Three elderly day care centres axed in Solihull Council savings plan - The Solihull Observer

Three elderly day care centres axed in Solihull Council savings plan

Solihull Editorial 4th Apr, 2019 Updated: 5th Apr, 2019   0

THREE Solihull day care centres for vulnerable elderly residents are set to close next month in a bid to save about £400,000 over the next two years.

Solihull Council is set to streamline its services and have only two authority-run centres catering for the borough’s rapidly ageing population.

The services will continue to be operated from Park View Day Centre in Monkspath Hall Road, Solihull, and Colebrook Day Centre in Chelmsley Wood – and the two buildings will have a revamp totalling £500,000 as part of the plans, the council says.

But Green Hill Way, Oak Trees and Roundmead day centres are all set to close their doors.

The council claims the number of people using day care services has massively reduced and at the beginning of 2018/19 fewer than 60 people were registered.

It also says the services were no longer profitable as the costs of running the centre and providing care dwarfed the money they brought in.

The council said all service users have been informed of the changes and the new services will improve provision.

A council officer’s report claims Green Hill Way Day Centre’s building in Shirley is dated, and cannot be developed to operate services for the south of the borough and therefore will be vacated.

Oak Trees in Balsall Common is a modern and valuable building but it is inconveniently positioned and transport costs are disproportionately high, so it will also be closed, the report states.

Park View will now cater to people with learning difficulties, disabilities and elderly people in the south of the borough.

It is a large, purpose-built, fully accessible building with a cafe and spacious grounds and will cater to people from Green Hill Way and Oak Trees – after the renovation to increase its capacity.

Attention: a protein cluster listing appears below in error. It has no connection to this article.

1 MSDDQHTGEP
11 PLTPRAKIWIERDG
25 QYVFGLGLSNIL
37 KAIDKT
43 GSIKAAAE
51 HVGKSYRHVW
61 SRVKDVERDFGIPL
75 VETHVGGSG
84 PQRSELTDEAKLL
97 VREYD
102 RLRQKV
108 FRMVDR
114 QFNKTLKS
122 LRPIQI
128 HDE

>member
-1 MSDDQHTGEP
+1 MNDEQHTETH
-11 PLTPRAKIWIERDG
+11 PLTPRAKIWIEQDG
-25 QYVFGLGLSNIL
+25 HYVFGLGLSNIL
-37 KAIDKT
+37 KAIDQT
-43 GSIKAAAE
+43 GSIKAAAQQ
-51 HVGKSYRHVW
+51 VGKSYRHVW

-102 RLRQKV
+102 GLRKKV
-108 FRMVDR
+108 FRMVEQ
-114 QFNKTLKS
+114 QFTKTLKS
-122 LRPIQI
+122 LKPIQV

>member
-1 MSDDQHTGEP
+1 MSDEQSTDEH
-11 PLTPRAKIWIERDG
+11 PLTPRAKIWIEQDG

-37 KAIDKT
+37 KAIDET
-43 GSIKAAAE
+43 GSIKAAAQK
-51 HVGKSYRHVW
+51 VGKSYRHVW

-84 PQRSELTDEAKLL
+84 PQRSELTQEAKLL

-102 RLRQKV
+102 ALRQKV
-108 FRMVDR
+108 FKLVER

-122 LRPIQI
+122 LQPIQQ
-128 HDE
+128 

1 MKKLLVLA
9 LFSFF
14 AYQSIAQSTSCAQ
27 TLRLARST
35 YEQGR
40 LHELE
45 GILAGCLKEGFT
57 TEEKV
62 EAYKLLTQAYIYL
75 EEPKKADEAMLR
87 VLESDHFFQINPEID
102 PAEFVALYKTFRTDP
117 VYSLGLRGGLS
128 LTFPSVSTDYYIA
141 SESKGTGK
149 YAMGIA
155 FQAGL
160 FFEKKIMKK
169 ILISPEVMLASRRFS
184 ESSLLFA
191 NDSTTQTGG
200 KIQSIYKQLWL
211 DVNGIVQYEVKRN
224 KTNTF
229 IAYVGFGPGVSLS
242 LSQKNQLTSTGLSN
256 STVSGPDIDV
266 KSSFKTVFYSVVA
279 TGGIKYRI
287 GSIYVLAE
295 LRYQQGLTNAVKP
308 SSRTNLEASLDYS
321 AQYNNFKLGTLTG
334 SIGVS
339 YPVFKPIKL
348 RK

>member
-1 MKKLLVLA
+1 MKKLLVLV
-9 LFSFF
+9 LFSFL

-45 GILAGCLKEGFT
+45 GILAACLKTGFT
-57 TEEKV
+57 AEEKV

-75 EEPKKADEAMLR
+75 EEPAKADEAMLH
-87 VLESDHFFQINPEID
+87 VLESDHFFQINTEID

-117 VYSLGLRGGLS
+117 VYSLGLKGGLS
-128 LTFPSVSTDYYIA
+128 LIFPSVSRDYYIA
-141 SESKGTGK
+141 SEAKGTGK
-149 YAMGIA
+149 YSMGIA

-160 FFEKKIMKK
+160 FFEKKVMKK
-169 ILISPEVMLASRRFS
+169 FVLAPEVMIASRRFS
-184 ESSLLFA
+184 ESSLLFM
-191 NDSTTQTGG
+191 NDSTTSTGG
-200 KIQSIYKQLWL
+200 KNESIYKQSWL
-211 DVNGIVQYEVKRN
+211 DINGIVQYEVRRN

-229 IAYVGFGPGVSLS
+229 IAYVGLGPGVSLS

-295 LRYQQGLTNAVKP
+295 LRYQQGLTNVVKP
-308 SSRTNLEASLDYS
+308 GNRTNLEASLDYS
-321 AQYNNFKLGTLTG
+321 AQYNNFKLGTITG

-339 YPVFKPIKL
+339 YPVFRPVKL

In the south of the borough Roundmead Day Centre in Chelmsley Wood was ‘well-attended and financial viable’, the report states, but the benefits of closing it and absorbing services with Colebrook were considered greater.

The report adds that Colebrook is a well located building in the centre of Chelmsley Wood, with a garden and kitchen facilities. It is adjacent to the Bosworth Drive Community Centre and is currently being redeveloped to be used as a community hub for learning disabilities day services.

The plans for learning disability services leave approximately half of the building available to absorb elderly day centre users at Roundmead.

The plan will mean 11 potential job losses, including compulsory redundancies, and savings on travel costs.

Total savings are projected to be £95,000 in 2018/19 and a further £326,000 in 2019/20.

A Solihull Council spokesperson said: “We are not closing any of our services. However, some of the buildings we have been using are no longer suitable for the modern and personalised services we are aiming for.

“We are building our offer to include greater access to community activities and positive outcomes such as greater independence and genuine employment opportunities.

“Green Acres transferred to one of the central locations two years ago in a move that has been positively received by service users.

“Working with those people who use our day centres the council is developing a new approach to supporting vulnerable people and older people with dementia.”


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